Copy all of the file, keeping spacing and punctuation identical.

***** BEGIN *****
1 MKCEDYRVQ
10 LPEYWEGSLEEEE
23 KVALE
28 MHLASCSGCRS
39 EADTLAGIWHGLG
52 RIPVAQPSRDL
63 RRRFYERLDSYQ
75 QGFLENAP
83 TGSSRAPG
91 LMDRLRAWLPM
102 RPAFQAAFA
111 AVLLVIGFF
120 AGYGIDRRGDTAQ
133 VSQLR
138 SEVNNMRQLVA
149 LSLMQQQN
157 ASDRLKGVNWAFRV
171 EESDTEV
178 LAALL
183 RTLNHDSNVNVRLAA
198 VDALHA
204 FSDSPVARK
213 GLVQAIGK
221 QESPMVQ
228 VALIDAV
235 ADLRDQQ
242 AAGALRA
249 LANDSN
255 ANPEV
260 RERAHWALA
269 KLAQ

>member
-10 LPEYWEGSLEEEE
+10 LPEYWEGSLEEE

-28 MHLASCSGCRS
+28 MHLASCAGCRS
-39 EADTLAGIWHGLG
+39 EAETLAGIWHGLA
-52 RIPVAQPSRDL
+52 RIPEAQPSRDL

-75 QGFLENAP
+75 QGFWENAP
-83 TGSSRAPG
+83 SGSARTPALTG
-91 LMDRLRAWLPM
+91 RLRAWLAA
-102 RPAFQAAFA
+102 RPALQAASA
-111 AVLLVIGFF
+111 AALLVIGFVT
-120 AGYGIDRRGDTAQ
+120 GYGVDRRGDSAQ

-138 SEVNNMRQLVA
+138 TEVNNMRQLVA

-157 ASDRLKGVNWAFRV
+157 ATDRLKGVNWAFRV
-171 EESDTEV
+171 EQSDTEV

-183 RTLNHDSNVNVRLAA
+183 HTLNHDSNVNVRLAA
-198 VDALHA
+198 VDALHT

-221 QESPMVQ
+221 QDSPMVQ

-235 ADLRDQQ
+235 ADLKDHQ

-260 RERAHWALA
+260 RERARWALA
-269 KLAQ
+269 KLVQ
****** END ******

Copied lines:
1 MKCEDYRVQ
10 LPEYWEGSLEEEE
23 KVALE
28 MHLASCSGCRS
39 EADTLAGIWHGLG
52 RIPVAQPSRDL
63 RRRFYERLDSYQ
75 QGFLENAP
83 TGSSRAPG
91 LMDRLRAWLPM
102 RPAFQAAFA
111 AVLLVIGFF
120 AGYGIDRRGDTAQ
133 VSQLR
138 SEVNNMRQLVA
149 LSLMQQQN
157 ASDRLKGVNWAFRV
171 EESDTEV
178 LAALL
183 RTLNHDSNVNVRLAA
198 VDALHA
204 FSDSPVARK
213 GLVQAIGK
221 QESPMVQ
228 VALIDAV
235 ADLRDQQ
242 AAGALRA
249 LANDSN
255 ANPEV
260 RERAHWALA
269 KLAQ

>member
-10 LPEYWEGSLEEEE
+10 LPEYWEGSLEEE

-28 MHLASCSGCRS
+28 MHLASCAGCRS
-39 EADTLAGIWHGLG
+39 EAETLAGIWHGLA
-52 RIPVAQPSRDL
+52 RIPEAQPSRDL

-75 QGFLENAP
+75 QGFWENAP
-83 TGSSRAPG
+83 SGSARTPALTG
-91 LMDRLRAWLPM
+91 RLRAWLAA
-102 RPAFQAAFA
+102 RPALQAASA
-111 AVLLVIGFF
+111 AALLVIGFVT
-120 AGYGIDRRGDTAQ
+120 GYGVDRRGDSAQ

-138 SEVNNMRQLVA
+138 TEVNNMRQLVA

-157 ASDRLKGVNWAFRV
+157 ATDRLKGVNWAFRV
-171 EESDTEV
+171 EQSDTEV

-183 RTLNHDSNVNVRLAA
+183 HTLNHDSNVNVRLAA
-198 VDALHA
+198 VDALHT

-221 QESPMVQ
+221 QDSPMVQ

-235 ADLRDQQ
+235 ADLKDHQ

-260 RERAHWALA
+260 RERARWALA
-269 KLAQ
+269 KLVQ